My poetry comes from lived experience and ordinary moments – from connections with nature, with people, with objects, with places.
My favourite quote about poetry is by Carl Sandburg: ‘Poetry is the achievement of the synthesis of hyacinths and biscuits.’ The exquisite and the prosaic are all part of the poetic experience.
One of the things that I love about writing poetry is that a poem often turns up when you least expect it. Pablo Neruda describes it best when he says:
‘… poetry arrived / in search of me … I don’t know where / it came from, from winter or a river. / I don’t know how or when.’
This is the irresistible mystery of poetry for me. That first line arrives and we don’t know where it will take us or even if it will survive in the final work.
The other thing that I love about poetry is that it allows me to break all the rules of literal language. Poetry makes no sense but it makes all the sense. This is because the language of metaphor is a wondrous thing. It allows us to express the ‘unsayable’. I am always excited by an image in which two things collide and collude simultaneously allowing us to see something familiar in a new, refreshing and startling way.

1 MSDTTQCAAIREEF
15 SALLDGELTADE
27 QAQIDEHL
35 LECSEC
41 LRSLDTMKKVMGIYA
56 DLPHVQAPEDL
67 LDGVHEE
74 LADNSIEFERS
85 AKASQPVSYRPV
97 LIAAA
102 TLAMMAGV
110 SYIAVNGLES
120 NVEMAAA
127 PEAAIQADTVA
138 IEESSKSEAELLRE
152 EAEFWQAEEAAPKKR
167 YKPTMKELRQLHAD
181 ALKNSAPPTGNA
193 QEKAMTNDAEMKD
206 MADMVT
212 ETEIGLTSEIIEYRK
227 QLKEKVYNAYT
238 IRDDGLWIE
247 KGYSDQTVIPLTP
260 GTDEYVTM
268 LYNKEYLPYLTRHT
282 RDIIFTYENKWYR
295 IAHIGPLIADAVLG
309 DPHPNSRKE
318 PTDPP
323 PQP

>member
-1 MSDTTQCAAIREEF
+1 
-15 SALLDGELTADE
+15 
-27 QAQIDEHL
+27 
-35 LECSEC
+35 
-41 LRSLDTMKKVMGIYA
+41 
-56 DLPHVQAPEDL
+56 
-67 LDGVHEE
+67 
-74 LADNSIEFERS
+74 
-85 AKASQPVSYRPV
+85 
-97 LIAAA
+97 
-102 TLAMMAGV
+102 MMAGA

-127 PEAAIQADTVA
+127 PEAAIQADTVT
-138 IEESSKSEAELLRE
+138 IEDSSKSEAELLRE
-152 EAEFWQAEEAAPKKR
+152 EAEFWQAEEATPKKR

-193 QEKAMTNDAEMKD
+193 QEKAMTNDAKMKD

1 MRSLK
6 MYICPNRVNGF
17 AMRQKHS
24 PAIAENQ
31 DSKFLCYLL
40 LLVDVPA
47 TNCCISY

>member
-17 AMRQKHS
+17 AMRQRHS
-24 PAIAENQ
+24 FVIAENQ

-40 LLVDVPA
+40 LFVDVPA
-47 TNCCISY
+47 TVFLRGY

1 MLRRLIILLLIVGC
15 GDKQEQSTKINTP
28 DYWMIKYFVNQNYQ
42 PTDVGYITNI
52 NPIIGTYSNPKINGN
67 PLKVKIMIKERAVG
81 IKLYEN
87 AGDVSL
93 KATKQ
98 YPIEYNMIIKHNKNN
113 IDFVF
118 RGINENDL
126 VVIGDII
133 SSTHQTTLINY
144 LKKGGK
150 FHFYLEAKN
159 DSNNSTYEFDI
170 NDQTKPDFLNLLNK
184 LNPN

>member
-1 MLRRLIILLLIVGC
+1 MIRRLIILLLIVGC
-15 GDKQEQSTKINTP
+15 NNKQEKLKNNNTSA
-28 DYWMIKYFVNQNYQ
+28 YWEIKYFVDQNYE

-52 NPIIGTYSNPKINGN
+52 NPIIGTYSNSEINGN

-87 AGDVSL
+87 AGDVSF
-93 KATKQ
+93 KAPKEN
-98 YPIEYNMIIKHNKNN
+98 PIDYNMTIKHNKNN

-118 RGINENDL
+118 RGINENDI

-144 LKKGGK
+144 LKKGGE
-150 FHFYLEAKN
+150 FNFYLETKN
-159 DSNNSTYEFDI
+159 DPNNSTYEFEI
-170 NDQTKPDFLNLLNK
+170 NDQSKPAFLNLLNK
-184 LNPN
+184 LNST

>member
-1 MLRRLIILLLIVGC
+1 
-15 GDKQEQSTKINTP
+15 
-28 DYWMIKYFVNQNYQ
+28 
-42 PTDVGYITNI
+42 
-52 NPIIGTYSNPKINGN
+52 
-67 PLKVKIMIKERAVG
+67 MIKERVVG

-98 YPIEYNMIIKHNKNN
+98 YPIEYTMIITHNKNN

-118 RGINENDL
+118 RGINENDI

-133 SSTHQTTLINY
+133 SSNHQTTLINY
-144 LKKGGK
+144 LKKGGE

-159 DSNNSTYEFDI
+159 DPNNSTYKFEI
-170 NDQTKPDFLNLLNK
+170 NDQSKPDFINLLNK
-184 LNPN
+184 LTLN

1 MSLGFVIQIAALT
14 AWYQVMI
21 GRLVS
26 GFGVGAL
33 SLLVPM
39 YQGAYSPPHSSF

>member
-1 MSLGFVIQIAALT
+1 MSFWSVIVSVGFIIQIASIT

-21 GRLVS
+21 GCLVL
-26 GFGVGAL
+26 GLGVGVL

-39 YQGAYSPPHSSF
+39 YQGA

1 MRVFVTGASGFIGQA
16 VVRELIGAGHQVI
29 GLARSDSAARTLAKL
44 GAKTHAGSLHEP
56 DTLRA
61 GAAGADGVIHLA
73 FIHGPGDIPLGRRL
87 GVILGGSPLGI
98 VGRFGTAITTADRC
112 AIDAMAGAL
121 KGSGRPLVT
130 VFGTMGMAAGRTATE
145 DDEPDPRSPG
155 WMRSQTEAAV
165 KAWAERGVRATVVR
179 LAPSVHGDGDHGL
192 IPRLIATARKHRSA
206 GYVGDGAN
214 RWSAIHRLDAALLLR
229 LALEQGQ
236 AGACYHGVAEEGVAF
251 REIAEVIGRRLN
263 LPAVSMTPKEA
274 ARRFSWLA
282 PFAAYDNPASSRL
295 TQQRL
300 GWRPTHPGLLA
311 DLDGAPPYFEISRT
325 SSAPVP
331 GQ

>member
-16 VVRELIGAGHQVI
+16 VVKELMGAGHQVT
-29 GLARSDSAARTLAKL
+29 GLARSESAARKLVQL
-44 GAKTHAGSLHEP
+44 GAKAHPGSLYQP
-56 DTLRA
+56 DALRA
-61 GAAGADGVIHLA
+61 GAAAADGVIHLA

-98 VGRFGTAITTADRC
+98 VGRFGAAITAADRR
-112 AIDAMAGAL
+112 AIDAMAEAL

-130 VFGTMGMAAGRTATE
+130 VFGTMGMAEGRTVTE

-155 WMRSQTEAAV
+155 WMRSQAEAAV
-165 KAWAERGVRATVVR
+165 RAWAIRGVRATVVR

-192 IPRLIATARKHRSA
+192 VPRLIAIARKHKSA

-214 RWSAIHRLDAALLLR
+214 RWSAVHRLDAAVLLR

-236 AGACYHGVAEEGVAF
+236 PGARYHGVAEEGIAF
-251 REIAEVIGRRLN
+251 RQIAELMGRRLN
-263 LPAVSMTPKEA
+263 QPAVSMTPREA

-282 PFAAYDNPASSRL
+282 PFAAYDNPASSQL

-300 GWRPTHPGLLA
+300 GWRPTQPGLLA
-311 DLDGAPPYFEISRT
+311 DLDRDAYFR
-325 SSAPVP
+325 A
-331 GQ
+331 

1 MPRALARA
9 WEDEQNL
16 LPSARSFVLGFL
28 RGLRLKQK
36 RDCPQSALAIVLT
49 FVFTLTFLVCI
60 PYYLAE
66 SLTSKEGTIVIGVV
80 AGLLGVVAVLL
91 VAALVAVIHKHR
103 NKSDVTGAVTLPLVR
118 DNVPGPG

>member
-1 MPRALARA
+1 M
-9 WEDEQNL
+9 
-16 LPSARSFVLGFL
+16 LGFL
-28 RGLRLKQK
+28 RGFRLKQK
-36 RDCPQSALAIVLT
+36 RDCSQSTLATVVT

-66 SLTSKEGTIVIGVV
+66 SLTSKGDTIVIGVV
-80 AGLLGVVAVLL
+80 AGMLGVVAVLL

I also simply love words – and poetry is all about making words sing perfectly together. Honing a poem is a joyful task. There is no place for even a slightly wrong syllable in poetry. Every single word matters.
Most of all, I love the way that a poem works itself into your heart and stays there forever. I am always astonished at what a poem finds in me. And I thank the scores of poets who have shared the gift of their words with me.
Anita Patel is a Canberra writer who has had work published in various journals including Conversations (Pandanus Press, ANU), Cha: An Asian Literary Journal, Demos Journal and Mascara Literary Review. Her poem ‘Women’s Talk’ won the ACT Writers Centre Poetry Prize in 2004 and her poetry has recently been selected for Australian Book Review’s States of Poetry ACT. She has performed her work at many events, including at the Canberra Multicultural Festival, the Poetry on the Move Festival, Noted Festival and Floriade Fringe Festival. She was the feature poet for the Mother Tongue Showcase at Belconnen Arts Centre in 2016.
Anita performed in the collaborative multilingual poem ‘Homespun’ and other poetry at Word in Hand in Glebe in November 2017. Her review, Found in Translation, on the performances of four Japanese women poets and their translators at Poetry on the Move Festival, 2017 was published by Not Very Quiet in October 2017.
Makan Angin (Eating the Air)